I’d like to share them with you…
10 signs it might be time for a BFF break-up:
1. Instead of being supportive and encouraging, the friendship turns critical, judgmental and condescending. This isn’t to say this won’t happen from time to time, but when it happens all-the-time or more often than not, is it really worth it?
2. You feel uncomfortable or tense around the other person. Sure, this is going to happen from time-to-time as well. Sometimes we aren’t going to feel the vibe in general and we just need some space, but again, if it’s happening more often than not, well, you decide. Remember to listen and feel the signals of your physical body — we may lie to ourselves in our minds, but the body never fibs.
3. Conversations become more argumentative than not. Is there anything more annoying or energy-draining than a chat that always turns into some kind of fight or blood-boiling debate?
4. You notice that you’re trash talking the other person to your boyfriend/girlfriend and other friends. And, just think, they are probably doing the same thing to you… niiiiice. Break the cycle, take out the trash and wash your dirty laundry before you hang it outside. No more hitting below the belt!
5. You feel a loss of energy, anger or disappointment after spending time with the other person. People change, we change, the chemistry between us changes. Just because thing’s were for a time doesn’t mean they were meant to be forever.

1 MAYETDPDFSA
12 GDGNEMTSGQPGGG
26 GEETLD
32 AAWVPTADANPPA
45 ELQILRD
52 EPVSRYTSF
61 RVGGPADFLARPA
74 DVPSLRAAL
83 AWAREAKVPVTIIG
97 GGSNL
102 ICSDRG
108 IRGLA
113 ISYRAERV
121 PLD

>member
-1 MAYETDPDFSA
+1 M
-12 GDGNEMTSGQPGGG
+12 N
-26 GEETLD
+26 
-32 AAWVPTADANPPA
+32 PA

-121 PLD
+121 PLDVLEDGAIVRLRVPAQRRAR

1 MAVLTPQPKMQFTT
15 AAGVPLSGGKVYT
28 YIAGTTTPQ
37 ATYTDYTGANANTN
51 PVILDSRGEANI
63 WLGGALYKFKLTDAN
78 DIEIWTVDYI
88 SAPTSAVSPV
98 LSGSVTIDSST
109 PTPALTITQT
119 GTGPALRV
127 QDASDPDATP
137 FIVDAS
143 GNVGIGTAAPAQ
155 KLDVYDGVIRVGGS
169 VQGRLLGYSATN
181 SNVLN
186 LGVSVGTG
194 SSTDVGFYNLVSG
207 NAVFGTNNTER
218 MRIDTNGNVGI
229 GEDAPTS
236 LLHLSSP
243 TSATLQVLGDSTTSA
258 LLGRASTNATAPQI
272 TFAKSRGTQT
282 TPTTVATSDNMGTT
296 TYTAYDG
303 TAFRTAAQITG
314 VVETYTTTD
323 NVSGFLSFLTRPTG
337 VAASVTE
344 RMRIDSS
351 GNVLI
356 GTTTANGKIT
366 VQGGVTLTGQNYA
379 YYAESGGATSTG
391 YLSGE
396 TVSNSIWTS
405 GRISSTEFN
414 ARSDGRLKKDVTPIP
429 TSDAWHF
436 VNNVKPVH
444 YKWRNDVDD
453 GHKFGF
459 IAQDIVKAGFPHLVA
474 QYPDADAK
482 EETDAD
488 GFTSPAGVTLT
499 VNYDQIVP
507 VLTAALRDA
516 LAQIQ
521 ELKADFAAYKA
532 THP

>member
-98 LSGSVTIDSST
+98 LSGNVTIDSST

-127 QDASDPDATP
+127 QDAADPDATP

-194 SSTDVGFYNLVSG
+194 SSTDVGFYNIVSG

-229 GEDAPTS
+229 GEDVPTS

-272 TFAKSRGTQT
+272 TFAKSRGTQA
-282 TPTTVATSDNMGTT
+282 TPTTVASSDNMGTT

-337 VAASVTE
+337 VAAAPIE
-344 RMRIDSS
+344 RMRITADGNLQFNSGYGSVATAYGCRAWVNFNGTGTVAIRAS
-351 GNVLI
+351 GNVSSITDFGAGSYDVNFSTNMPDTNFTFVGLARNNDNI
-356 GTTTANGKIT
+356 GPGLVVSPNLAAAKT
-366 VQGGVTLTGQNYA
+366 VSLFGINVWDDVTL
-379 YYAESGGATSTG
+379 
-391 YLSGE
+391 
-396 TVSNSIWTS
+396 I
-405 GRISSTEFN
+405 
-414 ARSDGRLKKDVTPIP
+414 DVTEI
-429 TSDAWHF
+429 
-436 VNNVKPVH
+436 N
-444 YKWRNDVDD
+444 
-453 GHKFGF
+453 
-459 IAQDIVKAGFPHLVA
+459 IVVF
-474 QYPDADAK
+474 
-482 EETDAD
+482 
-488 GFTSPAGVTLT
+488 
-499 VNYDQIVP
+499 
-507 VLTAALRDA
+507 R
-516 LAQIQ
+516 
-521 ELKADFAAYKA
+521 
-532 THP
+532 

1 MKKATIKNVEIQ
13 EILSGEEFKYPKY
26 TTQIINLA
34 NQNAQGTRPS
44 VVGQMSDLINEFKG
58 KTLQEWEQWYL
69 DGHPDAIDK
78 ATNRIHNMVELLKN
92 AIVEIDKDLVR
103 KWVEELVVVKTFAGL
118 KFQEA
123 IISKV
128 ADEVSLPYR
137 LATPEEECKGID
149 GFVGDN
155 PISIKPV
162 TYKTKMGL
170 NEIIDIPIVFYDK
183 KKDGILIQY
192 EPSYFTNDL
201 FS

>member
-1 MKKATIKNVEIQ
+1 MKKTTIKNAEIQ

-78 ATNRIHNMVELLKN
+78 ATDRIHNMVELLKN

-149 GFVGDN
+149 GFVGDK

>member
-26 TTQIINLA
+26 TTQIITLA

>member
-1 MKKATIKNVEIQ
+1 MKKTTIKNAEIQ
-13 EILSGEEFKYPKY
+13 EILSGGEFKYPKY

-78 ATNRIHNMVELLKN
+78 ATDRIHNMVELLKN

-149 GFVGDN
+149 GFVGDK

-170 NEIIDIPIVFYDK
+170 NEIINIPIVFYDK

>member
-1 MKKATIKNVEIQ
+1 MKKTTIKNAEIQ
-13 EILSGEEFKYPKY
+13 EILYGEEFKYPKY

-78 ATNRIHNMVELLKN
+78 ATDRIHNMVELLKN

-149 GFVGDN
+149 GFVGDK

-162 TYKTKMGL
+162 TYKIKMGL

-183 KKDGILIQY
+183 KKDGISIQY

6. You constantly feel as if the other person brings out the worst in you. Perhaps you are seeing a reflection of the worst parts of yourself, perhaps not. Perhaps you are just at your wits end and exhausted. Perhaps your friend sees nothing but the worst in you.
7. You feel as if the other person’s crisis du jour becomes your problem and you start to live out that bad mood. So, perhaps this isn’t completely their fault, but for me this is a sign that you just can’t handle them or their issues anymore nor do you really want to. It could also mean that the incessant negative energy is all too consuming and toxic.
8. When you aren’t in touch or when you leave the other person, you feel a sense of utter relief. Not to mention, you can’t even muster up the energy for small talk or a text message.
9. You feel bullied or manipulated and are fearful to disappoint the other person. Enough said.
10. You feel as if you can’t share your joy and happiness with the other person. For fear of him/her raining on your parade or sprinkling unnecessary worry, jealousy or grief on your vegan cupcakes.
By identifying if the friendships we have are meaningful or if they are just an obligatory unhealthy habit, and deciding to do something about it, we take a step toward creating a bit more positive space in our lives — for me, for you and for everyone around us.
If the friendship or relationship has run it’s course, it’s time to come clean, be clear and honest.
Have you ever broken up with a friend?
How did you know it was over? What steps did you take to break-up? What worked and what didn’t? Share your experiences in the comments.